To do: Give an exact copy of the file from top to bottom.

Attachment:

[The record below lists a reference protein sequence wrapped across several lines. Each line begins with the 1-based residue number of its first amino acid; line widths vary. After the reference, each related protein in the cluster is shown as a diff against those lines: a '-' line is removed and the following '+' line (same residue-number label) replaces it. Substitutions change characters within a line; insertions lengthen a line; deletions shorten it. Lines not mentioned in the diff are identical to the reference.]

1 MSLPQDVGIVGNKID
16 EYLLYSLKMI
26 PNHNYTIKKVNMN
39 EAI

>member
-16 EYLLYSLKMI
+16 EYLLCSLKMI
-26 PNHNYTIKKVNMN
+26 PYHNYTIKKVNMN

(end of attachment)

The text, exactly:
[The record below lists a reference protein sequence wrapped across several lines. Each line begins with the 1-based residue number of its first amino acid; line widths vary. After the reference, each related protein in the cluster is shown as a diff against those lines: a '-' line is removed and the following '+' line (same residue-number label) replaces it. Substitutions change characters within a line; insertions lengthen a line; deletions shorten it. Lines not mentioned in the diff are identical to the reference.]

1 MSLPQDVGIVGNKID
16 EYLLYSLKMI
26 PNHNYTIKKVNMN
39 EAI

>member
-16 EYLLYSLKMI
+16 EYLLCSLKMI
-26 PNHNYTIKKVNMN
+26 PYHNYTIKKVNMN